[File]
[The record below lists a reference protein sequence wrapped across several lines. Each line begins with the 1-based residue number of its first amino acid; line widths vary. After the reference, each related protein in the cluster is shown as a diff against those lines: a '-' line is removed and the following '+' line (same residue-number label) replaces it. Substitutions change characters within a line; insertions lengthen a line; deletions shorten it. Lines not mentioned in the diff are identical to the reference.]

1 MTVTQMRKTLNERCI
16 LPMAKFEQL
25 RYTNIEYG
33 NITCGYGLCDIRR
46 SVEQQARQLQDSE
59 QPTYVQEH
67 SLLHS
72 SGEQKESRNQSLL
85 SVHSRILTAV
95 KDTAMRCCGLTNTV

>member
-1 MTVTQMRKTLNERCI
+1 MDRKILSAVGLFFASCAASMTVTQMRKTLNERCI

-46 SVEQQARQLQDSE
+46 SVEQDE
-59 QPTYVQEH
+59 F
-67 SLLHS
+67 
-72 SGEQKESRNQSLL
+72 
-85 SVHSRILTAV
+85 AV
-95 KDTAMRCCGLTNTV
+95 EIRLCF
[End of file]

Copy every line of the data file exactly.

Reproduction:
[The record below lists a reference protein sequence wrapped across several lines. Each line begins with the 1-based residue number of its first amino acid; line widths vary. After the reference, each related protein in the cluster is shown as a diff against those lines: a '-' line is removed and the following '+' line (same residue-number label) replaces it. Substitutions change characters within a line; insertions lengthen a line; deletions shorten it. Lines not mentioned in the diff are identical to the reference.]

1 MTVTQMRKTLNERCI
16 LPMAKFEQL
25 RYTNIEYG
33 NITCGYGLCDIRR
46 SVEQQARQLQDSE
59 QPTYVQEH
67 SLLHS
72 SGEQKESRNQSLL
85 SVHSRILTAV
95 KDTAMRCCGLTNTV

>member
-1 MTVTQMRKTLNERCI
+1 MDRKILSAVGLFFASCAASMTVTQMRKTLNERCI

-46 SVEQQARQLQDSE
+46 SVEQDE
-59 QPTYVQEH
+59 F
-67 SLLHS
+67 
-72 SGEQKESRNQSLL
+72 
-85 SVHSRILTAV
+85 AV
-95 KDTAMRCCGLTNTV
+95 EIRLCF